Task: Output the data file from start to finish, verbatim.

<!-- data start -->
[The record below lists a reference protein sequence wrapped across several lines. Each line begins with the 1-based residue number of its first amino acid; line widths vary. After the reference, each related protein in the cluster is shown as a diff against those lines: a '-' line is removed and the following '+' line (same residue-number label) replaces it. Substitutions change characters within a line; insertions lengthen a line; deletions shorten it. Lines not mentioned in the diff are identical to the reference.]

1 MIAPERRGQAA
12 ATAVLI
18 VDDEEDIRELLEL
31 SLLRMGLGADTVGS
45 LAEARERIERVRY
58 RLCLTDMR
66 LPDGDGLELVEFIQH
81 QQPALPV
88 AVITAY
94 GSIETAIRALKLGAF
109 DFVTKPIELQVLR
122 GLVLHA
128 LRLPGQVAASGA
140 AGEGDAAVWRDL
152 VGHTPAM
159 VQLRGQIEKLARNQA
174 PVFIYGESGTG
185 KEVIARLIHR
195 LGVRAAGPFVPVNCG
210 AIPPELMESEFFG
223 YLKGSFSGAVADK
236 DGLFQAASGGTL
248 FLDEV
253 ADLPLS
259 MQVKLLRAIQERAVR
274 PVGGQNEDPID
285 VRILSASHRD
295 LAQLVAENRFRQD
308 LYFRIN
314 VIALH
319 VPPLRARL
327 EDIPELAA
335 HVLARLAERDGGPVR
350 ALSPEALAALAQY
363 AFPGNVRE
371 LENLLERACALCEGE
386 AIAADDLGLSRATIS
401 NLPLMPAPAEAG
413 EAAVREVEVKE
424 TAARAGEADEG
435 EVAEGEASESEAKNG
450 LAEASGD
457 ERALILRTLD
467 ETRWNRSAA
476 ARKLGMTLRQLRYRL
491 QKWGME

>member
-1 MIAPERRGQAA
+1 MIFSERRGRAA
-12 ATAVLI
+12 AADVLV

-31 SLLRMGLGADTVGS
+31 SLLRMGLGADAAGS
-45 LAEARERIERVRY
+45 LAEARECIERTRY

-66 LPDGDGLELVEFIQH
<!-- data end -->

[The record below lists a reference protein sequence wrapped across several lines. Each line begins with the 1-based residue number of its first amino acid; line widths vary. After the reference, each related protein in the cluster is shown as a diff against those lines: a '-' line is removed and the following '+' line (same residue-number label) replaces it. Substitutions change characters within a line; insertions lengthen a line; deletions shorten it. Lines not mentioned in the diff are identical to the reference.]

1 MIAPERRGQAA
12 ATAVLI
18 VDDEEDIRELLEL
31 SLLRMGLGADTVGS
45 LAEARERIERVRY
58 RLCLTDMR
66 LPDGDGLELVEFIQH
81 QQPALPV
88 AVITAY
94 GSIETAIRALKLGAF
109 DFVTKPIELQVLR
122 GLVLHA
128 LRLPGQVAASGA
140 AGEGDAAVWRDL
152 VGHTPAM
159 VQLRGQIEKLARNQA
174 PVFIYGESGTG
185 KEVIARLIHR
195 LGVRAAGPFVPVNCG
210 AIPPELMESEFFG
223 YLKGSFSGAVADK
236 DGLFQAASGGTL
248 FLDEV
253 ADLPLS
259 MQVKLLRAIQERAVR
274 PVGGQNEDPID
285 VRILSASHRD
295 LAQLVAENRFRQD
308 LYFRIN
314 VIALH
319 VPPLRARL
327 EDIPELAA
335 HVLARLAERDGGPVR
350 ALSPEALAALAQY
363 AFPGNVRE
371 LENLLERACALCEGE
386 AIAADDLGLSRATIS
401 NLPLMPAPAEAG
413 EAAVREVEVKE
424 TAARAGEADEG
435 EVAEGEASESEAKNG
450 LAEASGD
457 ERALILRTLD
467 ETRWNRSAA
476 ARKLGMTLRQLRYRL
491 QKWGME

>member
-1 MIAPERRGQAA
+1 MIFSERRGRAA
-12 ATAVLI
+12 AADVLV

-31 SLLRMGLGADTVGS
+31 SLLRMGLGADAAGS
-45 LAEARERIERVRY
+45 LAEARECIERTRY

-66 LPDGDGLELVEFIQH